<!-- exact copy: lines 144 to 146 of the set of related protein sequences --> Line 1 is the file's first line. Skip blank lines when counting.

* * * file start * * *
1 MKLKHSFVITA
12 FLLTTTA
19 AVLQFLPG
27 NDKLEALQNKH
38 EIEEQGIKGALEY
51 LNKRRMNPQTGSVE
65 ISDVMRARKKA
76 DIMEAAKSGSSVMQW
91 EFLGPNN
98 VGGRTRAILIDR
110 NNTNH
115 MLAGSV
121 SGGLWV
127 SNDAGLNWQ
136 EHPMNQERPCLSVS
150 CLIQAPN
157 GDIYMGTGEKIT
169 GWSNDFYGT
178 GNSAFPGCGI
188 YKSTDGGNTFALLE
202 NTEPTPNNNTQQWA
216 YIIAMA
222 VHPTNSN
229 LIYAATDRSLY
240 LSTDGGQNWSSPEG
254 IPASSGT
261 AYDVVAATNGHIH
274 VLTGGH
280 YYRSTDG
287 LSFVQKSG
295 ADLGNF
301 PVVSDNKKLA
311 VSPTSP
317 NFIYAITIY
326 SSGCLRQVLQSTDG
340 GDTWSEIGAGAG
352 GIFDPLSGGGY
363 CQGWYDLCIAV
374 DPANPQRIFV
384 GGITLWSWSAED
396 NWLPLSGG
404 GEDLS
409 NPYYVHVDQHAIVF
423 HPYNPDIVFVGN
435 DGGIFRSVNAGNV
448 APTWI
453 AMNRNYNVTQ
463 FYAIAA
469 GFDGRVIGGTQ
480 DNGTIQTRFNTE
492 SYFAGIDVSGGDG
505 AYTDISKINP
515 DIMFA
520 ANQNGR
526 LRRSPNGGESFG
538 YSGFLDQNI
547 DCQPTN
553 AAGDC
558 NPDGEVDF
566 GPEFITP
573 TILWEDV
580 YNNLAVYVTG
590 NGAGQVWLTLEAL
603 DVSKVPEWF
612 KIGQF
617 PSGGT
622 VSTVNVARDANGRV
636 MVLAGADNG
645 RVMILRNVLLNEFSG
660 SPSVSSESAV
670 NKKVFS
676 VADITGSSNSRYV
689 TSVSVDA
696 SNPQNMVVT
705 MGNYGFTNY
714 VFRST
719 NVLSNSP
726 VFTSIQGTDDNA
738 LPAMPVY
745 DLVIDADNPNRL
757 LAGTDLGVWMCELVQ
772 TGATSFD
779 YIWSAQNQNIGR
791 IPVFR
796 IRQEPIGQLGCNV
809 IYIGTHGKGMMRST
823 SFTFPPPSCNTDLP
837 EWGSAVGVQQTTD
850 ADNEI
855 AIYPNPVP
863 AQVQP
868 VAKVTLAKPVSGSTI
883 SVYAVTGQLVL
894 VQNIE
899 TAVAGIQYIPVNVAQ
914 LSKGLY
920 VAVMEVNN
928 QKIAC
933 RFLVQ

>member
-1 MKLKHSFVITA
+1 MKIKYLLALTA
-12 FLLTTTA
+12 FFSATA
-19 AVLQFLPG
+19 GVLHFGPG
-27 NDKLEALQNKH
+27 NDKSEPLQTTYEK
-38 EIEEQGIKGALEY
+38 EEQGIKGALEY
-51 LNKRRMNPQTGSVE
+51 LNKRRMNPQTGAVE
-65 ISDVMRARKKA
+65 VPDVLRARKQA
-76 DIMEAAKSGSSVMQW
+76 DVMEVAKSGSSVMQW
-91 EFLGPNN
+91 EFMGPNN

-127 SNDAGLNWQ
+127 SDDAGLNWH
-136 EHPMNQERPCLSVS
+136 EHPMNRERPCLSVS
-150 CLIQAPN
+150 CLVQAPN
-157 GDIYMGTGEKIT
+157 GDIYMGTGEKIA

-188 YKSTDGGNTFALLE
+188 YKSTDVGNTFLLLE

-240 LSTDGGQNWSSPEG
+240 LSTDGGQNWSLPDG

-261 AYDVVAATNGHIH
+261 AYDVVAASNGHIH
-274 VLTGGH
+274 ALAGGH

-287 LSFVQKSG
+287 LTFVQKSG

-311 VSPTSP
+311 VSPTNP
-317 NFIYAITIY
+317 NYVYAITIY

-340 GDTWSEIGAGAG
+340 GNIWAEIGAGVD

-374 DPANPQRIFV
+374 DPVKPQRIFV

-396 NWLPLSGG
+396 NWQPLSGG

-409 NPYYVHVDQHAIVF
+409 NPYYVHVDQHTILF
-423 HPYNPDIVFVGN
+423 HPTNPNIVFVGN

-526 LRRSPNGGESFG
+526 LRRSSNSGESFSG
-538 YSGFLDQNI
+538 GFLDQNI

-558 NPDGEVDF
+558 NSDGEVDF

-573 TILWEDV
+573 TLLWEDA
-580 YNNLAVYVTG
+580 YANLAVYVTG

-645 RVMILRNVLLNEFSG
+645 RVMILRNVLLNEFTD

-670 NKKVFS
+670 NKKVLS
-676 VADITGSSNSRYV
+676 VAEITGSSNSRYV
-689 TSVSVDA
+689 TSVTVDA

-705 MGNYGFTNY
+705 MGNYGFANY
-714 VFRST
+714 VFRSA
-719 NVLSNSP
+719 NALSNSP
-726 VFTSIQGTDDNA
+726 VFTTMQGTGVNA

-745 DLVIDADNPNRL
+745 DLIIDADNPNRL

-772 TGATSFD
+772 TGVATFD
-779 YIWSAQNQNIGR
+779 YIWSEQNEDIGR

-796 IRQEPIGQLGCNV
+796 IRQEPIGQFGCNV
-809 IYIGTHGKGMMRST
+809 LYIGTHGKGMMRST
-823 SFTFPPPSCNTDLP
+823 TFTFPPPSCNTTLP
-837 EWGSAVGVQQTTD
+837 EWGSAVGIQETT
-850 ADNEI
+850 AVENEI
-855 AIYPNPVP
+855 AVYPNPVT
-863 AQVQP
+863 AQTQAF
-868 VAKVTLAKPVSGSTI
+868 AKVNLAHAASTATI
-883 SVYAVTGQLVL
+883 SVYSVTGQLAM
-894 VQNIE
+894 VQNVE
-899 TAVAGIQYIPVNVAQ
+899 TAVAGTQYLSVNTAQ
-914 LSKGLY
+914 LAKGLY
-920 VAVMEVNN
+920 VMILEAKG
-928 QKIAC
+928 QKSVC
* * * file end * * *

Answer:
+374 DPVKPQRIFV

-396 NWLPLSGG
+396 NWQPLSGG